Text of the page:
“Universal Access” has no formal definition in legal or regulatory circles. It is used to indicate access to broadband (of some speed) by anyone, living anywhere. However, it is not clear how or by whom connectivity would be provided, nor who would fund the provision. Ofcom’s current Discussion Paper on next generation access, and an imminent formal consultation, are designed, inter alia, to address such issues.

It is important to note that the formal definition of universal service includes the notion of access to services, but the form of such access is not specified. This lies at the heart of the matter.

“Universal Service” is defined by Directive 2002/22/EC on universal service and users' rights relating to electronic communications networks and services.
In the UK DTI is the formal Universal Service authority, not Ofcom. However, DTI delegates to Ofcom most of the duties under the Directive and does so by the universal service order. One such duty is to ensure “availability” of the universal service. (The Member States must ensure that the telecommunications services are made available to all users in their territory, regardless of their geographical location, at a specified quality level and an affordable price). Ofcom has not changed the old (1998) Oftel definition of “availability” as providing basic telephony and dial-up access to internet-based services at a minimum speed of 28.8kbps.

Section 65 of the Coms Act 2003 states:
(1) The Secretary of State must by order ("the universal service order") set out the extent to which the things falling within subsection (2) must, for the purpose of securing compliance with Community obligations for the time being in force, be provided, made available or supplied throughout the United Kingdom.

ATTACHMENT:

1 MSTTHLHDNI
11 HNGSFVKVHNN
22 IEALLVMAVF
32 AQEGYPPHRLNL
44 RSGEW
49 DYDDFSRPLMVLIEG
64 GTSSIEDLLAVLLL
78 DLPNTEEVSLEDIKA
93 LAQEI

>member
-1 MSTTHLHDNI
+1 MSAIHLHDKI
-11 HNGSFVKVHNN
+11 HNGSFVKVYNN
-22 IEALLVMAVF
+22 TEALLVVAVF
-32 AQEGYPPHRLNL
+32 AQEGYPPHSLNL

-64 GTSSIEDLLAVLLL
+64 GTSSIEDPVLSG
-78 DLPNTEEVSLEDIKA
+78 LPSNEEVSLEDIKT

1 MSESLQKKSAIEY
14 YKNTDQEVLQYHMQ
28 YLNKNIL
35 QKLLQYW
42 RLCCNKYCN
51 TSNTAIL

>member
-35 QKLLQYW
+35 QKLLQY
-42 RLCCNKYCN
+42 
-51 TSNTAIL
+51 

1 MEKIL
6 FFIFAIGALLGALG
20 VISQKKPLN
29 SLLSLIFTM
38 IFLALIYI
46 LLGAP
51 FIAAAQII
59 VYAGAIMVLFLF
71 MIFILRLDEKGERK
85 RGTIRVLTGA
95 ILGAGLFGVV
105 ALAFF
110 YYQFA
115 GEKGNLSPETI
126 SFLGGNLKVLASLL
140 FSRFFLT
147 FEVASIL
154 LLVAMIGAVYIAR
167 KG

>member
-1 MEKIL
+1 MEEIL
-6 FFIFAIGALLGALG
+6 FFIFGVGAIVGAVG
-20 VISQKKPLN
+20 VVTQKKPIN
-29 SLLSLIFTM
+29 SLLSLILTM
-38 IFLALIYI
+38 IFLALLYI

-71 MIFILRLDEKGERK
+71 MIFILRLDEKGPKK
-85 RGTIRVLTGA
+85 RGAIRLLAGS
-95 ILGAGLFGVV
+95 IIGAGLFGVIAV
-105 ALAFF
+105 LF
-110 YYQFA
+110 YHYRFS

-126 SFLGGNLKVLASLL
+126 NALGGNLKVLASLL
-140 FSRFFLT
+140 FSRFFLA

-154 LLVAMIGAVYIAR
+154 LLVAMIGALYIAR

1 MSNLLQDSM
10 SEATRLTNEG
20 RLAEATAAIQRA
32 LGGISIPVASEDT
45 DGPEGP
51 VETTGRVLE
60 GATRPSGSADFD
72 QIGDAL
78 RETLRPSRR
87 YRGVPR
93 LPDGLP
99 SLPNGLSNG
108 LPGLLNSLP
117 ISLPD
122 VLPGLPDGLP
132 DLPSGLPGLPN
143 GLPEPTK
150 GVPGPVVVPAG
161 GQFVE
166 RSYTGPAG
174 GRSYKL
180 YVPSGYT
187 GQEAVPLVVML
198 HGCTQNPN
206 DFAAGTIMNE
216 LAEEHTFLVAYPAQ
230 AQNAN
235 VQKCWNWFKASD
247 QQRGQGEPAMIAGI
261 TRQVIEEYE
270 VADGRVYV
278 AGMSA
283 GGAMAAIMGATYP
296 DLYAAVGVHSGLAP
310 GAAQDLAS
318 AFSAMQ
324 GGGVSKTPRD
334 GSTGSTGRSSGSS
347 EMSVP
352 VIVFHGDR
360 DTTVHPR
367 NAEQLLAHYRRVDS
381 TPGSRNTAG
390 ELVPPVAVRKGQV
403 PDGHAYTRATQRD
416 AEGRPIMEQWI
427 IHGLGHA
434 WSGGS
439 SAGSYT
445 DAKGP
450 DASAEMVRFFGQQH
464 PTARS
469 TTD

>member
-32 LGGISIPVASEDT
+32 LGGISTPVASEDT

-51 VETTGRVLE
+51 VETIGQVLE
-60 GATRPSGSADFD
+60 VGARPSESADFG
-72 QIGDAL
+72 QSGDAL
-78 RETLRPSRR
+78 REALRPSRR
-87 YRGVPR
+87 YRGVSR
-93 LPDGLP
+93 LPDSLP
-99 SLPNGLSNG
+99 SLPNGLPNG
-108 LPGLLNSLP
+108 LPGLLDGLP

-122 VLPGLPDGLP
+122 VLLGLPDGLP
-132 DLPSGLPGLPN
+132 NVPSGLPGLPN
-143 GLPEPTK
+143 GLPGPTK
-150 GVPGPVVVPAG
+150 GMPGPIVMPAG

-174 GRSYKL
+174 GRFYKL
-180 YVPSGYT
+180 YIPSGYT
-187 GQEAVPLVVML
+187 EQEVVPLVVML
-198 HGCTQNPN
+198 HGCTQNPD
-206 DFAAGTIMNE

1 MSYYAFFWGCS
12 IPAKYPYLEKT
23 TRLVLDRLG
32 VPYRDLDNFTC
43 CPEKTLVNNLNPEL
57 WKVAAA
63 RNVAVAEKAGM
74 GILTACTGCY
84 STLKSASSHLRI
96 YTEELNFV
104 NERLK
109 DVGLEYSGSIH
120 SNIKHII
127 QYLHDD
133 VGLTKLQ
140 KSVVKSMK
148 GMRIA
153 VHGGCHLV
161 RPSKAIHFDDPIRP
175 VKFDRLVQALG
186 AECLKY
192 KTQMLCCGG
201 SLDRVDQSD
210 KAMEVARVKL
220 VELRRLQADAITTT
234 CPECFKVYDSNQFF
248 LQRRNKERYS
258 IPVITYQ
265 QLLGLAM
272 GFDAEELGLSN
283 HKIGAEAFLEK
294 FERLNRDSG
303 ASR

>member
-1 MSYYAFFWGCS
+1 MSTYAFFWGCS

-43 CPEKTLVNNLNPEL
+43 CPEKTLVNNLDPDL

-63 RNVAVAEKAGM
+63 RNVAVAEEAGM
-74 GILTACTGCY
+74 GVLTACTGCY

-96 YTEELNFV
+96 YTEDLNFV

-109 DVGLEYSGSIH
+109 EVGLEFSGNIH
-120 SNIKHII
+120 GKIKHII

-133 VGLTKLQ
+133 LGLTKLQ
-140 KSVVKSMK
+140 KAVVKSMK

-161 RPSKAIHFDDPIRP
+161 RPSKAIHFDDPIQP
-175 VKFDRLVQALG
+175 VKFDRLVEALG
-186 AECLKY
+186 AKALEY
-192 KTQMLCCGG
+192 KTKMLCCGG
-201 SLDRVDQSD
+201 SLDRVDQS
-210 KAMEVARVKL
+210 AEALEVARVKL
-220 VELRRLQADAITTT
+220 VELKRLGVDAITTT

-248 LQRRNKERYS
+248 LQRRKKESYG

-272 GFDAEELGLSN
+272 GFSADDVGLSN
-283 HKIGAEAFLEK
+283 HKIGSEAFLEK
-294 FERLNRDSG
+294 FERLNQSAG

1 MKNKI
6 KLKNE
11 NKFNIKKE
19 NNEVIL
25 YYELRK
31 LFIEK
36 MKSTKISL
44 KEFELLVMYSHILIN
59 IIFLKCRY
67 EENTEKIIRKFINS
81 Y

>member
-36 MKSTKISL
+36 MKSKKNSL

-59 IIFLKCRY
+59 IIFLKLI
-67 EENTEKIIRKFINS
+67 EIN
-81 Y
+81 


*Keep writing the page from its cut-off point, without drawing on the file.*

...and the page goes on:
(2) Those things are-
(a) electronic communications networks and electronic communications services;
(b) facilities capable of being made available as part of or in connection with an electronic communications service;

The Schedule to the current universal service order says:
(1) At least one designated universal service provider shall meet all reasonable requests by end-users for connection at a fixed location to the public telephone network and for access to publicly available telephone services at a fixed location.
(2) The connection referred to in sub-paragraph (1) shall be capable of allowing end-users to make and receive local, national and international telephone calls, facsimile communications and data communications, at data rates that are sufficient to permit functional Internet access, taking into account prevailing technologies used by the majority of subscribers and technological feasibility. (CMA’s italics)

Universal Access (to broadband)

Universal Service is primarily associated with “users’ rights” and consumer protection. Universal Access (to broadband) is more closely associated with the wider economic benefits to society.
Previous debates on universal access to broadband have taken place in the shadow of discussions on Universal Service. Given the focus on “availability” this has been an entirely logical approach. However, universal, dial-up access (at 28.8kbps) is a concept that has its roots in the days of the monopoly provider and its relevance is fading fast. The Ofcom report (Dec 06) into the “Wireless Last Mile”, Part 1, concludes with the comment: